Updated: Jul 15, 2019

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Cannabis culture is rife with unique words and abbreviations—from the easy-to-understand grass and weed to the where-in-the-world-did-that-come-from chronic and reefer. Few of these words, though, are as important to your understanding of marijuana as the three- and four-letter terms:

  • THC

  • THCA

  • THCV

  • CBD

  • CBDA

  • CBDV

  • CBC

  • CBCA

Why are these abbreviations so important? Because they’re the building blocks—and the cause—of everything that makes the cannabis plant so great. These abbreviations, and their multisyllabic scientific names are known collectively as cannabinoids.

One hundred and thirteen cannabinoids have been identified so far, each with its own distinct effects. Among those 113 different chemical compounds, one cannabinoid stands out as more significant than all the others. That cannabinoid is cannabigerol (CBG).

But what is CBG? Why is it so important? And what are its benefits? Let's reveal the facts about this little-known cannabinoid and show you why it can be considered the stem cell of the medical-marijuana world.

We’ll also investigate the questions:

Will CBG get you high?

Does CBG have any side effects?

Should you try CBG?

Before we address CBG directly, though, it’s essential that we talk briefly about basic cannabis plant biology.

Basic Cannabis Plant Biology

Pretty much everything that happens in the cannabis plant occurs because of biosynthesis. Biosynthesis is the combination of chemical compounds to form new chemical compounds. In the case of the cannabis plant, the important chemicals to remember are:

Geranyl pyrophosphate (GPP or sometimes GDP).Olivetolic acid (OLA).

These two chemicals are the building blocks—the parent molecules, if you will—of all 113 cannabinoids we mentioned earlier. When they combine, some pretty cool stuff happens!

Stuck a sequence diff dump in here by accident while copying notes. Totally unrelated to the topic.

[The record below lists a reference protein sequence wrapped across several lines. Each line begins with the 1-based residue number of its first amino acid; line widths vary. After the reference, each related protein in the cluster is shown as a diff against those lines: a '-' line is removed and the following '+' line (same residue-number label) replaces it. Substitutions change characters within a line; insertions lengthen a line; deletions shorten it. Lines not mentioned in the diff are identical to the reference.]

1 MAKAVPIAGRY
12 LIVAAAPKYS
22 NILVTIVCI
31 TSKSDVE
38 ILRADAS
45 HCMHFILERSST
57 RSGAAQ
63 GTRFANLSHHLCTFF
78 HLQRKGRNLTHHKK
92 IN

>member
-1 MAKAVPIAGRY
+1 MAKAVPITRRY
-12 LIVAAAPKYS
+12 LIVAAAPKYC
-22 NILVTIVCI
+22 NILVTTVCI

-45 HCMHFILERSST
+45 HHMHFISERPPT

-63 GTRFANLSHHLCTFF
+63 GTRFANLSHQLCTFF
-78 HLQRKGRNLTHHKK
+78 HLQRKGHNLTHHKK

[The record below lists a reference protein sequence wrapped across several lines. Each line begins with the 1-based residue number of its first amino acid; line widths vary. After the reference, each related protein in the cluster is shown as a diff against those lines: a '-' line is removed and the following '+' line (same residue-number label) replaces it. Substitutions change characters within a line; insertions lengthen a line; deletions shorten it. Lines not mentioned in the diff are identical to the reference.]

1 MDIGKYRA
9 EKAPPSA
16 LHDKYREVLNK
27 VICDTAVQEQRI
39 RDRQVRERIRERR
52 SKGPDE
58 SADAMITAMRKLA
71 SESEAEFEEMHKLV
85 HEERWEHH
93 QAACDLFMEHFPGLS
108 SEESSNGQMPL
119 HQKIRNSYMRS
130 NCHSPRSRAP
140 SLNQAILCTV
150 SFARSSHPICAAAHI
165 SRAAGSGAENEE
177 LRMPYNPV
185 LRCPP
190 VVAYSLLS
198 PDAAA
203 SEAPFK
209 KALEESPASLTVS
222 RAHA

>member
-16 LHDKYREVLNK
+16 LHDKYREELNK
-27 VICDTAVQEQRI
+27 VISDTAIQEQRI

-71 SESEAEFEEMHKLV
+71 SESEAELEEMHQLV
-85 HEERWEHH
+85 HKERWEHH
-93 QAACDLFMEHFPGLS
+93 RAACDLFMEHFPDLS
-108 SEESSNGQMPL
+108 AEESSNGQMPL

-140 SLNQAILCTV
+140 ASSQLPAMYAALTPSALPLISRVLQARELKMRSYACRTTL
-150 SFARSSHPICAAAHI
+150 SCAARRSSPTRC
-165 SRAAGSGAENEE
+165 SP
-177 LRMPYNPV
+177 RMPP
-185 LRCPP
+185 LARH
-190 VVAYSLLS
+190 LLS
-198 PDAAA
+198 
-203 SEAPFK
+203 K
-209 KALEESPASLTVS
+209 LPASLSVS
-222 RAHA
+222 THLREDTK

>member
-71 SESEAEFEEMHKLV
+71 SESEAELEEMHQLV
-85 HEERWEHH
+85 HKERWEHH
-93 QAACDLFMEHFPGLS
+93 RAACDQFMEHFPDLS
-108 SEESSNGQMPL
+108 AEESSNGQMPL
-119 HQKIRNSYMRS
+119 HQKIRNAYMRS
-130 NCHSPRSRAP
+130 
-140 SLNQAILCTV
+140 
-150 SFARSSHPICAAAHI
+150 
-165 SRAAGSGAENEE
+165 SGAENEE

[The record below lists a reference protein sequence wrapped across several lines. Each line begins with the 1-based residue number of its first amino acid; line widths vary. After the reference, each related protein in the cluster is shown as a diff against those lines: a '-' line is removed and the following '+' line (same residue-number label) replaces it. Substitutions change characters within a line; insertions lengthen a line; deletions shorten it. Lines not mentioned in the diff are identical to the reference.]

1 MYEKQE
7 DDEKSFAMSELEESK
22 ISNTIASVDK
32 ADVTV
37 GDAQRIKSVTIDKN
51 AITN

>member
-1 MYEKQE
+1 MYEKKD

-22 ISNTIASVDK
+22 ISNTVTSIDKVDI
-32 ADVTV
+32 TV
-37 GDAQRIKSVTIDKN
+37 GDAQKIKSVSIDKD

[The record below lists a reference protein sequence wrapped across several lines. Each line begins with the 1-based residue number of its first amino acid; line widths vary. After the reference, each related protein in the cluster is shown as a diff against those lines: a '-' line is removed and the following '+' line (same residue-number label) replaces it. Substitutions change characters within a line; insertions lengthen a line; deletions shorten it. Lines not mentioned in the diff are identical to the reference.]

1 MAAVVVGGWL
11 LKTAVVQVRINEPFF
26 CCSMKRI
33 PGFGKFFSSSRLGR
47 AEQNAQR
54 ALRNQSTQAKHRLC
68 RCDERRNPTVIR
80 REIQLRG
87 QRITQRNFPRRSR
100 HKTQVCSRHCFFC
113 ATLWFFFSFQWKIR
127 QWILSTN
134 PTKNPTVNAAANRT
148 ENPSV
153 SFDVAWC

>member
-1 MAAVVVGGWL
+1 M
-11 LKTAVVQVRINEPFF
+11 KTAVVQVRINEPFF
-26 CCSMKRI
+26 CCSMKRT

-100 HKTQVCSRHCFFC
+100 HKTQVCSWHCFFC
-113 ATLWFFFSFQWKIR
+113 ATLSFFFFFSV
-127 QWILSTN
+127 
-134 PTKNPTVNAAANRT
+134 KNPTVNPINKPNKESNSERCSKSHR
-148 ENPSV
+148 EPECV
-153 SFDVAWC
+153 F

We’ll continue tracking the production of CBG in the section CBGA: Where It All Begins. For now, though, it’s vital that we learn a bit about the chemistry of cannabinoids so we fully understand what’s going on.

Cannabinoids Defined

Cannabinoids are chemical compounds that interact with the cannabinoid receptors CB1 and CB2 in your brain. THC is the most well-known cannabinoid because of its psychoactive effects. But other cannabinoids like CBD, CBC, and, yes, CBG are gaining in popularity thanks to their powerful medicinal effects.

For the rest of this article, we’ll focus on a specific class of cannabinoids known as phytocannabinoids. Phytocannabinoids are produced naturally in plants and are what you get when you smoke, dab, eat, or in all other ways consume marijuana.

The other classifications of cannabinoids include endocannabinoids (produced in your body), and synthetic cannabinoids (manufactured in a lab).

“Wait, back up,” you say, “did I just read that my body produces cannabinoids all by itself?” Yes, sort of. But it’s not what you think.

You can’t somehow concentrate real hard and produce enough endocannabinoids to get you high or relieve your pain. Your body doesn’t work that way. In fact, there’s really no plausible situation where your endocannabinoids would produce the same results as smoking a joint or ingesting a CBD medication.

“So what is it that my endocannabinoids do?” you ask. Good question. The cannabinoids that your body produces naturally are primarily responsible for keeping your body in homeostasis.

“Homeo-what-sis?” Homeostasis. It’s your body’s natural tendency to remain in equilibrium. “Equi-what-brium?” Ok, last time. The next time you don’t understand a word, crack a dictionary.

Equilibrium is a state of physical balance. Picture a teeter-totter (or see-saw) with really hot on one side and really cold on the other. Your body maintains a balance (an equilibrium) between too hot and too cold so that cells don’t die. That’s homeostasis.

And temperature isn’t the only system kept in homeostasis. You’ve got O2/CO2 (oxygen/carbon dioxide) levels, nutrition and waste, fluid balance, and many more. And what governs this equilibrium — this homeostasis? The endocannabinoid system.

Your body produces just enough endocannabinoids to keep the system running smoothly. It’s only when you flood your system with phytocannabinoids from the cannabis plant that you feel any different.